In the ‘hard Brexit’ scenario, the future of Irish nationalists in Northern Ireland becomes decidedly more UK-oriented and, consequently, questions of sovereignty and Irish reunification may well regain some of their infamous bite. Ironically, Sinn Féin may benefit most from this scenario (and their success in the latest Assembly election bodes well for their electoral prospects). But everyone else in Northern Ireland probably loses. ‘Softer’ Irish nationalism loses support (or is forced to become ‘harder’); unionism loses its security (because Irish nationalists become more interested in Irish reunification); the ‘others’ (i.e. those who do not identity as unionist or nationalist) lose their voice because the big ‘constitutional issues’ repolarize the electorate along ethno-national lines. And surely none of this is good for Westminster and Whitehall, who are likely to have their hands full fending off an emboldened Scottish independence movement.
Much of the economic damage of Brexit to Northern Ireland, and at least some of the political costs, could be mitigated by the EEA Option. But, as the paper frankly acknowledges, the EEA Option is certainly no substitute for EU citizenship. Of course, many people in Northern Ireland would still have the right to hold Irish passports and thus retain some of the benefits of EU citizenship. Nevertheless, as the paper suggests, more thought should be given to supplementary arrangements (in education for example) to allow people in Northern Ireland to continue to participate in European programmes and be meaningfully European in the context of Northern Ireland. As far as I can see, the EEA Option provides the only feasible foundation upon which such arrangements might be built.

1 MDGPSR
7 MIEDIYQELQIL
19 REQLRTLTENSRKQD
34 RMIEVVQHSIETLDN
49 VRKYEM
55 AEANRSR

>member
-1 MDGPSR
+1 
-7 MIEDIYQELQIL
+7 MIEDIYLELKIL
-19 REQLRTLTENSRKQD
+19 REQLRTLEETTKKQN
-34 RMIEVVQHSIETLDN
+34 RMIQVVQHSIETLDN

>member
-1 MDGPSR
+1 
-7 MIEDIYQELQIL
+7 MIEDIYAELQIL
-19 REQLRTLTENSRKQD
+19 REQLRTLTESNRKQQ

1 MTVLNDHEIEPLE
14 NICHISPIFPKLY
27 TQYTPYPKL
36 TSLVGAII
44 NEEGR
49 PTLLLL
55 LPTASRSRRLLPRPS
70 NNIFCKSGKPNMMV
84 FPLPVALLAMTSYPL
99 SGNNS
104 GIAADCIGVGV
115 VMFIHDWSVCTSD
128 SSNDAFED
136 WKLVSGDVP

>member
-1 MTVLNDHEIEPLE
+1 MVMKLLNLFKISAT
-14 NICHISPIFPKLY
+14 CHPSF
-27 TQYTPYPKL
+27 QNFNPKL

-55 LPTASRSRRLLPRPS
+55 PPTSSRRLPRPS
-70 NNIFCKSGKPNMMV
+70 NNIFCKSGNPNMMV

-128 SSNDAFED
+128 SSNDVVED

Alex Schwartz is an Associate Fellow of the Senator George J. Mitchell Institute for Global Peace, Security and Justice, and Lecturer at the School of Law, Queen’s University Belfast.
(Suggested citation: A. Schwartz, ‘Mitigating the Hazards of Brexit: The EEA Option for Northern Ireland’, U.K. Const. L. Blog (27th Mar 2017) (available at https://ukconstitutionallaw.org/))